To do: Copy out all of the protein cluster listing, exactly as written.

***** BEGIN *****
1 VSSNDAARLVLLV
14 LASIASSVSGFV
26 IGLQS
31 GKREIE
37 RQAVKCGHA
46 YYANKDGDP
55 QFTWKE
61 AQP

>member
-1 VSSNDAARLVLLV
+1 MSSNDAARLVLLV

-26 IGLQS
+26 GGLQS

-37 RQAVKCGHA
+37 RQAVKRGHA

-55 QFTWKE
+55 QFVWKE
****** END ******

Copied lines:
1 VSSNDAARLVLLV
14 LASIASSVSGFV
26 IGLQS
31 GKREIE
37 RQAVKCGHA
46 YYANKDGDP
55 QFTWKE
61 AQP

>member
-1 VSSNDAARLVLLV
+1 MSSNDAARLVLLV

-26 IGLQS
+26 GGLQS

-37 RQAVKCGHA
+37 RQAVKRGHA

-55 QFTWKE
+55 QFVWKE